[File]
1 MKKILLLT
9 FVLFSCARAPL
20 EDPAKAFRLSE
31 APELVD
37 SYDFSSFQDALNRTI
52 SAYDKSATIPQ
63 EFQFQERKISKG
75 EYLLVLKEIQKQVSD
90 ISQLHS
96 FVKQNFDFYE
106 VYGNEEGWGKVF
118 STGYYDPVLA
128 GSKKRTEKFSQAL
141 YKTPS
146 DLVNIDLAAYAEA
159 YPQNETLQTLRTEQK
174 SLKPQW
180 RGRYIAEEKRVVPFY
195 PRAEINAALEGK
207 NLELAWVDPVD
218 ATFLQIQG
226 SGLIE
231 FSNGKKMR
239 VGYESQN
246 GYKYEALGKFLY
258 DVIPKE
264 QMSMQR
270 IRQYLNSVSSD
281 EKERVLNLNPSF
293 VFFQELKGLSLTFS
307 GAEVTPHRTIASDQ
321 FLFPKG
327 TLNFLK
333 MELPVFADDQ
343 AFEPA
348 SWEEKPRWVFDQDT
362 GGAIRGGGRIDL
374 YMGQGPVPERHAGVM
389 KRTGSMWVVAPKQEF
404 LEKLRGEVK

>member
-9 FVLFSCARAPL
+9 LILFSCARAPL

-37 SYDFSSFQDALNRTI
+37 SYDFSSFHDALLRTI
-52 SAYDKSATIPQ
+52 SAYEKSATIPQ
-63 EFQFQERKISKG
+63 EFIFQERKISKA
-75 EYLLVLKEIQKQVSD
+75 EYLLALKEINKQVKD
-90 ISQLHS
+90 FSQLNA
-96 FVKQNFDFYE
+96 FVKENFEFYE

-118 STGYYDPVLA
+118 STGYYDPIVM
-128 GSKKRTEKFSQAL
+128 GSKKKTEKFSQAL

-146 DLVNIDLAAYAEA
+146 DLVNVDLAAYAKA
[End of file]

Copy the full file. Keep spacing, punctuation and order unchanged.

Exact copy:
1 MKKILLLT
9 FVLFSCARAPL
20 EDPAKAFRLSE
31 APELVD
37 SYDFSSFQDALNRTI
52 SAYDKSATIPQ
63 EFQFQERKISKG
75 EYLLVLKEIQKQVSD
90 ISQLHS
96 FVKQNFDFYE
106 VYGNEEGWGKVF
118 STGYYDPVLA
128 GSKKRTEKFSQAL
141 YKTPS
146 DLVNIDLAAYAEA
159 YPQNETLQTLRTEQK
174 SLKPQW
180 RGRYIAEEKRVVPFY
195 PRAEINAALEGK
207 NLELAWVDPVD
218 ATFLQIQG
226 SGLIE
231 FSNGKKMR
239 VGYESQN
246 GYKYEALGKFLY
258 DVIPKE
264 QMSMQR
270 IRQYLNSVSSD
281 EKERVLNLNPSF
293 VFFQELKGLSLTFS
307 GAEVTPHRTIASDQ
321 FLFPKG
327 TLNFLK
333 MELPVFADDQ
343 AFEPA
348 SWEEKPRWVFDQDT
362 GGAIRGGGRIDL
374 YMGQGPVPERHAGVM
389 KRTGSMWVVAPKQEF
404 LEKLRGEVK

>member
-9 FVLFSCARAPL
+9 LILFSCARAPL

-37 SYDFSSFQDALNRTI
+37 SYDFSSFHDALLRTI
-52 SAYDKSATIPQ
+52 SAYEKSATIPQ
-63 EFQFQERKISKG
+63 EFIFQERKISKA
-75 EYLLVLKEIQKQVSD
+75 EYLLALKEINKQVKD
-90 ISQLHS
+90 FSQLNA
-96 FVKQNFDFYE
+96 FVKENFEFYE

-118 STGYYDPVLA
+118 STGYYDPIVM
-128 GSKKRTEKFSQAL
+128 GSKKKTEKFSQAL

-146 DLVNIDLAAYAEA
+146 DLVNVDLAAYAKA